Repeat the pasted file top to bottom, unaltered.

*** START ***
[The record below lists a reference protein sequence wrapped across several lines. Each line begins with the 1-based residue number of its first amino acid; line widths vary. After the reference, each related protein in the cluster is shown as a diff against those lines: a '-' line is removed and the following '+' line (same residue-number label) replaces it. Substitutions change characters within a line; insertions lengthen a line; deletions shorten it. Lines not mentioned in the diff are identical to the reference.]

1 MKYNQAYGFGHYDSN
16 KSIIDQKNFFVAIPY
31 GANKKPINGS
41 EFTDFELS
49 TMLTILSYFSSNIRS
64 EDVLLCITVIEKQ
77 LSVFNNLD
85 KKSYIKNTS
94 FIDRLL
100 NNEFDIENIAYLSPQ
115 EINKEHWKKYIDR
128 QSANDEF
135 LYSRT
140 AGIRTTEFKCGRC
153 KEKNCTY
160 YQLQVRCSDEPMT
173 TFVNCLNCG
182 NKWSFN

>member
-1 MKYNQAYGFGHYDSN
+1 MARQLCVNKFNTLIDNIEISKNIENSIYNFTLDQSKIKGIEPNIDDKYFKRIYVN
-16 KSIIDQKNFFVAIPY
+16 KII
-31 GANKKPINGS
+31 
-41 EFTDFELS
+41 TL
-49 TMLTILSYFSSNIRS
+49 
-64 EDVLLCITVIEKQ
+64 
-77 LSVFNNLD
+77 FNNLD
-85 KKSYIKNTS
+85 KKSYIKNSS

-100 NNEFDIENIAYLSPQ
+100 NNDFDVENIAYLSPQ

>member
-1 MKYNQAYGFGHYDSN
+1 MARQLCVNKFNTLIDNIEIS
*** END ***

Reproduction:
[The record below lists a reference protein sequence wrapped across several lines. Each line begins with the 1-based residue number of its first amino acid; line widths vary. After the reference, each related protein in the cluster is shown as a diff against those lines: a '-' line is removed and the following '+' line (same residue-number label) replaces it. Substitutions change characters within a line; insertions lengthen a line; deletions shorten it. Lines not mentioned in the diff are identical to the reference.]

1 MKYNQAYGFGHYDSN
16 KSIIDQKNFFVAIPY
31 GANKKPINGS
41 EFTDFELS
49 TMLTILSYFSSNIRS
64 EDVLLCITVIEKQ
77 LSVFNNLD
85 KKSYIKNTS
94 FIDRLL
100 NNEFDIENIAYLSPQ
115 EINKEHWKKYIDR
128 QSANDEF
135 LYSRT
140 AGIRTTEFKCGRC
153 KEKNCTY
160 YQLQVRCSDEPMT
173 TFVNCLNCG
182 NKWSFN

>member
-1 MKYNQAYGFGHYDSN
+1 MARQLCVNKFNTLIDNIEISKNIENSIYNFTLDQSKIKGIEPNIDDKYFKRIYVN
-16 KSIIDQKNFFVAIPY
+16 KII
-31 GANKKPINGS
+31 
-41 EFTDFELS
+41 TL
-49 TMLTILSYFSSNIRS
+49 
-64 EDVLLCITVIEKQ
+64 
-77 LSVFNNLD
+77 FNNLD
-85 KKSYIKNTS
+85 KKSYIKNSS

-100 NNEFDIENIAYLSPQ
+100 NNDFDVENIAYLSPQ

>member
-1 MKYNQAYGFGHYDSN
+1 MARQLCVNKFNTLIDNIEIS